ARTICLE AD BOX
By Robbie Meredith
BBC News NI Education Correspondent
The Education Authority (EA) has been asked to model cuts of up to 10% of its 2023/24 budget.
BBC News NI understands the Department of Education has asked the authority to assess the potential impact of cuts of 3%, 5% and 10%.
The Education Authority is responsible for spending the bulk of the £2.5bn education budget.
Cuts of up to 10% could mean it has to find hundreds of millions pounds worth of savings.
The Education Authority is responsible for funding schools, staff, transport, meals, maintenance and support for children with special educational needs as well as youth services.
However, BBC News NI understands that any current modelling the authority is undertaking is for information only and no decisions have been made.
In a statement, the authority said it was "very concerned about the growing, unprecedented pressures facing education".
Sir David Sterling, a former head of the Northern Ireland Civil Service, also told BBC Northern Ireland's The View programme that Stormont departments could be facing up to £1bn in financial pressures and cuts in the next financial year.
The Democratic Unionist Party's (DUP) Mervyn Storey, who sits on the board of the Education Authority, warned that the shortfall by April "could be upwards on £500million".
Speaking on The View, the former finance minister said 80% of the education budget was spent on staff.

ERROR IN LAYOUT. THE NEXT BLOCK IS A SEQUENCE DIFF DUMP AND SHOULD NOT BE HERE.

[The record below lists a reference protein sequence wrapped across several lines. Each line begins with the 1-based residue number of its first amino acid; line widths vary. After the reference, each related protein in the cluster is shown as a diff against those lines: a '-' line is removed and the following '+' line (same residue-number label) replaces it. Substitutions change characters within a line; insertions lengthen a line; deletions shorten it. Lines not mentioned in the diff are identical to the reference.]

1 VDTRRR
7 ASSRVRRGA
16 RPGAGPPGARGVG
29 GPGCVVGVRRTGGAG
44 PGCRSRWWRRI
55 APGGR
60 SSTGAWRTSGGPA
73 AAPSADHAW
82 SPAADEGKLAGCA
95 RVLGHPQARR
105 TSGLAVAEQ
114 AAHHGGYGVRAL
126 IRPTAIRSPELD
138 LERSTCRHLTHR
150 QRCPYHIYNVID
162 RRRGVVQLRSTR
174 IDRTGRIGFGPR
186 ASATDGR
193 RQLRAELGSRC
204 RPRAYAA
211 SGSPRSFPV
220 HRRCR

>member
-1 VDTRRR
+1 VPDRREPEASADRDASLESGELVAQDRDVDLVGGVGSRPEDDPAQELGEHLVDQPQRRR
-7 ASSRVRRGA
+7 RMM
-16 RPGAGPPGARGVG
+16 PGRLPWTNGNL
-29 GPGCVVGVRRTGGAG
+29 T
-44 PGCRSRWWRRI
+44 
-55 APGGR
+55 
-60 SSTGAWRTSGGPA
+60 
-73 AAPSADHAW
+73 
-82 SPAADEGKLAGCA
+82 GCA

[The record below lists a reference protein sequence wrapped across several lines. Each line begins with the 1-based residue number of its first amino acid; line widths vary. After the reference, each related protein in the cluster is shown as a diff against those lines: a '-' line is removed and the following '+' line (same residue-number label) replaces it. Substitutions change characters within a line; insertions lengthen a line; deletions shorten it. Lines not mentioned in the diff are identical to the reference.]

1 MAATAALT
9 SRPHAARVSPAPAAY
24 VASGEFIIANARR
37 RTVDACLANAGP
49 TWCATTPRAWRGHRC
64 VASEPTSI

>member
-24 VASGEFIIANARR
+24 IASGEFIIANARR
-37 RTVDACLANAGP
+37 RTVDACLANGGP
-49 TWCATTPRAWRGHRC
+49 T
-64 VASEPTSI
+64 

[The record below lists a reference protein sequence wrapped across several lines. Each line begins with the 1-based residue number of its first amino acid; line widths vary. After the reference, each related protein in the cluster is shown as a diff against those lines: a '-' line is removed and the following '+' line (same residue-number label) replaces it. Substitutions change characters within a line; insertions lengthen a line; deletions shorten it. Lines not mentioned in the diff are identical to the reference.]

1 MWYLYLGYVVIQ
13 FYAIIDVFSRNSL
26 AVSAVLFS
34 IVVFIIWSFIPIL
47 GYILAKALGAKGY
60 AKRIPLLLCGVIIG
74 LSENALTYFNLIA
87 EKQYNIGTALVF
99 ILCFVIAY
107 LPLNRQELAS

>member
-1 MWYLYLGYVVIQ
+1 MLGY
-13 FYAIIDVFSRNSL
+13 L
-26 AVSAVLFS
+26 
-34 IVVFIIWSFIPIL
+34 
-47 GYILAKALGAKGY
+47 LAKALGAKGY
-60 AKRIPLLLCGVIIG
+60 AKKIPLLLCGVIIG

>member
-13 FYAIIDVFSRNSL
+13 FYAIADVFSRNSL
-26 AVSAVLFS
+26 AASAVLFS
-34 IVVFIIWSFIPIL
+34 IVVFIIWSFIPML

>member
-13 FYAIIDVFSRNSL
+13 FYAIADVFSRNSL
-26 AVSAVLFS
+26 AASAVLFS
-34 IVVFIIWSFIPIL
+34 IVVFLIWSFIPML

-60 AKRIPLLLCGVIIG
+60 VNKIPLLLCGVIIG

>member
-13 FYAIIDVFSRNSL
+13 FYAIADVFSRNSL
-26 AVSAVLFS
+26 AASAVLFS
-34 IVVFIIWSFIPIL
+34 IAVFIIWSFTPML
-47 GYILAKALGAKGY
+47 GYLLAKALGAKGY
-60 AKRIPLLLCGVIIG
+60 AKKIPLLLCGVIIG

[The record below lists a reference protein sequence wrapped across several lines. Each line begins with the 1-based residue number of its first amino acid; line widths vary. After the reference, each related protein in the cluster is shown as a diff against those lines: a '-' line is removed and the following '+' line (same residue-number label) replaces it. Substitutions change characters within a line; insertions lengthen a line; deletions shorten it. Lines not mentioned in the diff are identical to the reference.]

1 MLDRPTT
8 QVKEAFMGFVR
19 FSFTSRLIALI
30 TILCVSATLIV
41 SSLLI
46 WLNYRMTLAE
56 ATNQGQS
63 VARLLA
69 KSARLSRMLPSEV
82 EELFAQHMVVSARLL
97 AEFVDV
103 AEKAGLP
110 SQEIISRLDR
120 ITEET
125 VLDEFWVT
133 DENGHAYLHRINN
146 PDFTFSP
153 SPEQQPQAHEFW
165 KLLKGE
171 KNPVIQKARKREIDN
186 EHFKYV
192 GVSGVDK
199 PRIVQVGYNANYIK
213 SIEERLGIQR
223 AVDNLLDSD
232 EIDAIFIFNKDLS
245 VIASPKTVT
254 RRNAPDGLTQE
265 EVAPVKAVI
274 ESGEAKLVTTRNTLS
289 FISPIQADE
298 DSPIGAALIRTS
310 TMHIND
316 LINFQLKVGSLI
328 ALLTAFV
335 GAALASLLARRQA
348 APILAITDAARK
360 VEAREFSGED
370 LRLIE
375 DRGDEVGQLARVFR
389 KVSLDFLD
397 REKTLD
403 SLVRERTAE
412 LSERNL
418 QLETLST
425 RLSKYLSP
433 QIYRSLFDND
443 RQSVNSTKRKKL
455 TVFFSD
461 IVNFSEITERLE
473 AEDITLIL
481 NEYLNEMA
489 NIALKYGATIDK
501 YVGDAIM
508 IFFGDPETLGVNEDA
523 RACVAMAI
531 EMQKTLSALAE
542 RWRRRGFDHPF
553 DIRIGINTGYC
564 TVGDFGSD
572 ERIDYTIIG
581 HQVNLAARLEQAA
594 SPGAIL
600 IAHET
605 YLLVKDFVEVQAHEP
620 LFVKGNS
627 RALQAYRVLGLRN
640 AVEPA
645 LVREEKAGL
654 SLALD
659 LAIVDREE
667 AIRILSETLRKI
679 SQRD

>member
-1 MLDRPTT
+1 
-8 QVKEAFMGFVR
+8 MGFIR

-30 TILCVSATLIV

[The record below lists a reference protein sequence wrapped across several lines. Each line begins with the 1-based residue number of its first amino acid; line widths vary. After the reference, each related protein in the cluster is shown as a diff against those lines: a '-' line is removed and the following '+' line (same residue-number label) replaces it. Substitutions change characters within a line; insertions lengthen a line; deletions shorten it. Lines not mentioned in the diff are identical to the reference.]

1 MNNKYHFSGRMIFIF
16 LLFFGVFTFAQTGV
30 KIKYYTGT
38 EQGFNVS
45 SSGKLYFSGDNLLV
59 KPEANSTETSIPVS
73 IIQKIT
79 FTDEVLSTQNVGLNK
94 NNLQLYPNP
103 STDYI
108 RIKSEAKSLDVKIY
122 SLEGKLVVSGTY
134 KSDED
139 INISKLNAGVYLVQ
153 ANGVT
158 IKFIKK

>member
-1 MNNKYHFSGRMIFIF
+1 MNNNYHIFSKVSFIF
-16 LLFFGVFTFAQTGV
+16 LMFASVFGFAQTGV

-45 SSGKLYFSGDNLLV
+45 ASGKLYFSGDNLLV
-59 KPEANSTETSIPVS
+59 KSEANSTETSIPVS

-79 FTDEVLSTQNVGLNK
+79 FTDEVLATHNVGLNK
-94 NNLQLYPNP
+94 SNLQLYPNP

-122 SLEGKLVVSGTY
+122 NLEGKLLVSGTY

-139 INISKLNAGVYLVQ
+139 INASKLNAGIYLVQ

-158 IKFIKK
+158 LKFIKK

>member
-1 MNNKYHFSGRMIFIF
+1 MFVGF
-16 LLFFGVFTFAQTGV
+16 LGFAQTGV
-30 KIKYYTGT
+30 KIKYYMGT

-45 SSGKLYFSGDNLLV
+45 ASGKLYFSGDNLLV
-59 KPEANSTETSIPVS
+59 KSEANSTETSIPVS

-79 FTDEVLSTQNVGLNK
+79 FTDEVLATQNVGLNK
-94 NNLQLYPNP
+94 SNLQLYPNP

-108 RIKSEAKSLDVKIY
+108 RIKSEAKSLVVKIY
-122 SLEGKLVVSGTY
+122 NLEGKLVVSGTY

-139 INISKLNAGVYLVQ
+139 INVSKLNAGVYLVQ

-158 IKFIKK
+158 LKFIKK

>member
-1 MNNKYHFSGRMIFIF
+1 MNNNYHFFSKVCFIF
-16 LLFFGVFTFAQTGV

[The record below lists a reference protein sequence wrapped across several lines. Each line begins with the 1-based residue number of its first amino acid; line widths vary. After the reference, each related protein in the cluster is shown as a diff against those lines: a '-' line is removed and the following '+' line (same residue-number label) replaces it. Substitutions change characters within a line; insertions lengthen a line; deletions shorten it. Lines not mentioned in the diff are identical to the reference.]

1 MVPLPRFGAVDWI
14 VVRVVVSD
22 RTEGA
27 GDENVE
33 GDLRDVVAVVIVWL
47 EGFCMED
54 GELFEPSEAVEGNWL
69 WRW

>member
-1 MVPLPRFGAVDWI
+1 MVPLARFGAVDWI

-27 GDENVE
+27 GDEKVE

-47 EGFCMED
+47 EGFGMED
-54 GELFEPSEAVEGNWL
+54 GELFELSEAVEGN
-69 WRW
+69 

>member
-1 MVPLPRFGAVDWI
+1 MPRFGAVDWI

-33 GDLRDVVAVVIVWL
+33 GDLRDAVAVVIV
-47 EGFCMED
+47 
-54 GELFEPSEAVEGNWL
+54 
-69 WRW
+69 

He said: "There is clearly burnout in our teachers, who feel the pressure to try to manage an impossible situation in regards to their budget."
'Grave and unacceptable'
But the authority has also been asked to look at its budget for 2023/24.
In a statement to BBC News NI, the chief executive of the Education Authority, Sara Long, said: "The financial position is anticipated to be significantly more challenging in 2023-24.
"This will have a potentially detrimental and profound impact, for example, on the day-to-day running of schools, special educational needs support, transport and catering, and ultimately on the educational experience and outcomes of our children and young people.
"Considerations are ongoing in conjunction with the Department of Education and the EA Board in relation to potential areas where spend could be reduced to address the predicted substantial funding gap in 2023/24."
Ms Long added that any proposals to reduce expenditure on a significant scale would have "very grave and unacceptable consequences for the educational outcomes of our children and young people".
Education Authority board chairman, Barry Mulholland, also said there had been "chronic under investment in education over the last 10 years".
According to previous analysis by the Institute for Fiscal Studies (IFS), Northern Ireland spends less on each school pupil's education than any other part of the UK.
The Department of Education said it has been considering various planning scenarios in "anticipation of what is likely to be a very challenging budget settlement for 2023-24" including some that would require reductions in expenditure in some areas.
"This is a normal part of departmental financial planning at this point in the year," the department said.